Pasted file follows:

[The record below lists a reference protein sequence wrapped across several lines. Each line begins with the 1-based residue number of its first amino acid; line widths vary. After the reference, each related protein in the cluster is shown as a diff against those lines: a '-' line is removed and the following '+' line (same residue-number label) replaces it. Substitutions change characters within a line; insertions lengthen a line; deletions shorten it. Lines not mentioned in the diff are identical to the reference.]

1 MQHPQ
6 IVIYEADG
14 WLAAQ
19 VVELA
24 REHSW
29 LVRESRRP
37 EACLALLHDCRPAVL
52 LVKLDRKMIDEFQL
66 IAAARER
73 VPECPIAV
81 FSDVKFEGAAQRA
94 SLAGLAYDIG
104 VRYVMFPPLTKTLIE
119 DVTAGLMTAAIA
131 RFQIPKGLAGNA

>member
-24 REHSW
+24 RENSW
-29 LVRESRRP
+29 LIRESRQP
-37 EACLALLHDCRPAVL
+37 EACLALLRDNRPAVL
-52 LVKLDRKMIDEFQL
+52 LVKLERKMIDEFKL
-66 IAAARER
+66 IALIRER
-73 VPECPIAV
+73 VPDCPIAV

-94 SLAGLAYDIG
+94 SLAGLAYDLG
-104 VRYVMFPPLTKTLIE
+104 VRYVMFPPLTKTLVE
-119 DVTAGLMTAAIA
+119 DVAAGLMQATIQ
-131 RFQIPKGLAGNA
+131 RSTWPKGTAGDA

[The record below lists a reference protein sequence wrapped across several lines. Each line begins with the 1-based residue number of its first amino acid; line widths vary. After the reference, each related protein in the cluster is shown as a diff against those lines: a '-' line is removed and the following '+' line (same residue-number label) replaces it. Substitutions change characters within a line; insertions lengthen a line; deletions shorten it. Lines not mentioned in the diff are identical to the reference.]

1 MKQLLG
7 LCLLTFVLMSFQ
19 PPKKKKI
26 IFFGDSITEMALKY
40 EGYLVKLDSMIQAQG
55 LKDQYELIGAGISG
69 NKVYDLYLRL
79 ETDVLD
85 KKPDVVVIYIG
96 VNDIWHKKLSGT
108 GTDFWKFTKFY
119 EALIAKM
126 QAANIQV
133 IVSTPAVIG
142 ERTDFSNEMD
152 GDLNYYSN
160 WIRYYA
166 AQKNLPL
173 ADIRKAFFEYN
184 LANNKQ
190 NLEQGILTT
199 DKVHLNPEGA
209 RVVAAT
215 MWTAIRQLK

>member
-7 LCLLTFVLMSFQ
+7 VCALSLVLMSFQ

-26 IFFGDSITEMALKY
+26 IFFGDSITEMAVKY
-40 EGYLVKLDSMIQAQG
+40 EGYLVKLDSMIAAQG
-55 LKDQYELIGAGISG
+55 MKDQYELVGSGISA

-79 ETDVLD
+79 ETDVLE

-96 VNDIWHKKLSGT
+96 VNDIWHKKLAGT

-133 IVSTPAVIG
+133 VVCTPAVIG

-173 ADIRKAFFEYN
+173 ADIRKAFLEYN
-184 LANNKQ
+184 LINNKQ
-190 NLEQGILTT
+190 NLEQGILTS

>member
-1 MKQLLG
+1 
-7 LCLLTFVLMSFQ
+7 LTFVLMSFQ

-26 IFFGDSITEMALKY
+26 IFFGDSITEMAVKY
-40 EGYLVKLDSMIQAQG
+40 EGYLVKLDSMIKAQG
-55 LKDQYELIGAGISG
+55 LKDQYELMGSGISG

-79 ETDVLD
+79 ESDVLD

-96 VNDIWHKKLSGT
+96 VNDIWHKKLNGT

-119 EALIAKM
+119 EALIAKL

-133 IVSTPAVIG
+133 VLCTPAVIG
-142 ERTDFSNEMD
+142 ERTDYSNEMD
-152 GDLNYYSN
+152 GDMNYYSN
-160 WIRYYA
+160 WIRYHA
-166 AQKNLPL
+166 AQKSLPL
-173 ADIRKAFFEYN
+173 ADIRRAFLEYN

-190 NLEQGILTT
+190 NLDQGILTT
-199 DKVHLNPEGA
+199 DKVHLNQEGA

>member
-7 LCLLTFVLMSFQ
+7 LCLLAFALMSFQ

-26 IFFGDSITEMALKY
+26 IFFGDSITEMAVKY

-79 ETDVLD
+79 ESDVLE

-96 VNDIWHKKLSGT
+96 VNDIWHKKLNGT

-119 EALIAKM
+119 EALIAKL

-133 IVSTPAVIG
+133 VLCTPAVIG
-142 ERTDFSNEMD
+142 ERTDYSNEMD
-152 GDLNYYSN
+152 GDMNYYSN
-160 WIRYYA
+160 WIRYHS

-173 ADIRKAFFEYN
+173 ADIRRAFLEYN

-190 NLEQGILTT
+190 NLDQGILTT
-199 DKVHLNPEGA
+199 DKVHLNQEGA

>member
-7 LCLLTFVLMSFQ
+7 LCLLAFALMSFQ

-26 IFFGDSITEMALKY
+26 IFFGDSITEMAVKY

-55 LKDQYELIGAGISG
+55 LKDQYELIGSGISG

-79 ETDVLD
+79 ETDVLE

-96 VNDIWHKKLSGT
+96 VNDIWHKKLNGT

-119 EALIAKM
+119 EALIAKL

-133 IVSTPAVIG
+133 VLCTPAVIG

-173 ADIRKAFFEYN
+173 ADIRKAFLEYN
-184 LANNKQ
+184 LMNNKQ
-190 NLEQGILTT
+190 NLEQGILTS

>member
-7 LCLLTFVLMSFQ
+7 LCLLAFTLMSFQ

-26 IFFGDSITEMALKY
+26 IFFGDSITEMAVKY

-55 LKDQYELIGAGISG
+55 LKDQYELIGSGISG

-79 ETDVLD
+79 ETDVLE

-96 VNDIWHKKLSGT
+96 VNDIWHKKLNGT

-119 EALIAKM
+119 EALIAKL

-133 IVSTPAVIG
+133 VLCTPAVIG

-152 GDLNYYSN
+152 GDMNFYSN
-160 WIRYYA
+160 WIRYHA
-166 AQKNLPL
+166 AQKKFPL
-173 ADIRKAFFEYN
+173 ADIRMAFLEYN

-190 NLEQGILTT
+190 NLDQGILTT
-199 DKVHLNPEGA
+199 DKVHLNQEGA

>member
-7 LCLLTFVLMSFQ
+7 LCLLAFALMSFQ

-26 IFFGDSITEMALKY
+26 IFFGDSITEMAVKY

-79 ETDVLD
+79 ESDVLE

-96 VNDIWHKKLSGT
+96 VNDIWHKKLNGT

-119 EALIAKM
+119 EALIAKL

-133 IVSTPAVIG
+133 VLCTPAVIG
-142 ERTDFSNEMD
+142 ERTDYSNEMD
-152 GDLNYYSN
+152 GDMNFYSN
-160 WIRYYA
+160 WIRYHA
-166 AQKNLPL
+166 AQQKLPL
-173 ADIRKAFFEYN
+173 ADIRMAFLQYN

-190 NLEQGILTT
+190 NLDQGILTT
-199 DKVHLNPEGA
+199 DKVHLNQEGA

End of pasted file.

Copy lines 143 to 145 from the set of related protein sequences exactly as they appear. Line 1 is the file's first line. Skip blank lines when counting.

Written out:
-7 LCLLTFVLMSFQ
+7 LCLLAFALMSFQ

-26 IFFGDSITEMALKY